Our men’s rowing team works harder than you think

State Hornet

One morning with the men’s rowing team is all one needs to realize what a great sport it is. When thinking of the word “sport,” rowing is not the first thing to come to mind because the media does not televise it as often as football, baseball or soccer games.

Waking up at four in the morning is not something I do everyday but to make it to practice on time, at 6 a.m. sharp, it is a cruel necessity. Having to go to bed when the sun is still up is a tough pill to swallow and is not easy to do.

“The hardest part is getting up this early every morning,” Cole said.

An early practice means getting up even earlier to start training. Many of the guys joke around saying they get up at 5:40 a.m., just 20 minutes before practice begins. During tryouts, practice begins with roll call and the team splitting up into four groups of eight, the amount of people needed to fill one boat.

Two groups go into the weight room while the other two get the boats into the water and start training the new guys how to row properly.

Unless you are doing track and field, you are not going to run as much as this team does since cardio is the most important part to keep up their endurance.

“Yeah, sometimes we run eleven miles in a day,” Cole said, “We have the entire practice time to  do it.”

I certainly am not the most athletic person around, making this seem like an impossible task for me to grasp.

Getting into a small boat and trying to row with Cole makes you realize just how much upper body strength and coordination is needed just to keep the oar afloat.You have to hold the oar in a specific position if you are not rowing and make sure it gently glides across the water top. I kept dipping the oar under the surface making me lose control and almost flipping the entire boat with the weight of the water on the one oar. My arms ached the next day from all the weight.  

When the chance to actually row occurs, making sure you hit the water is the number one priority but you also need to make sure you are hitting the water at the same time your partner does. This may seem easy, but every stroke is different: some are long, hard strokes while others are quick and easy. If you watch the Varsity team they are in sync with each other and easily stroke their way across the aquatic center and back.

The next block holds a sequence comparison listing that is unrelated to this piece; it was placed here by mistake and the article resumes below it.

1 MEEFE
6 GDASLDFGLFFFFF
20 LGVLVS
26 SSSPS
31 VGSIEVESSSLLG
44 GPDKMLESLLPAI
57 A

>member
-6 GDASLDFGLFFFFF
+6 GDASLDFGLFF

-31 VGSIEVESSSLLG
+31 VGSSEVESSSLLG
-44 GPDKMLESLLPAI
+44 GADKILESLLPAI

The amount of power and coordination needed to not only control the oar but to keep in tune with the other players in the same boat is a lot more difficult than it seems.  Not only were the players very patient with  me, but coach Anthony Hohman was as well.

While he is tough on everybody, he was willing to coach everyone through the movements.It takes some time to get used to and even when I did manage to do that,it was very difficult to row.

In the last year alone, the team have won four gold medals, a silver medal in different events and have beaten UC Davis three out of four times. Respect is given to those who deserve it, and there is no doubt the men on this team have earned it. Not many teams around Sac State can say this making the multiple victories for the team much sweeter.

Not all sports have to be either tough or fun and I was lucky enough to learn this on my outing with the team. Don’t get me wrong, it is really hard to row a boat, for me at least, but it was definitely fun trying to learn how to do it.

If I had more time on my hands, I would  join the women’s  team in an instant. Hohman said that the team is always welcoming new players and would like to add to the almost 40-man roster.

Trying new things is not always easy but it could be worth it in the end. Rowing is one of those things.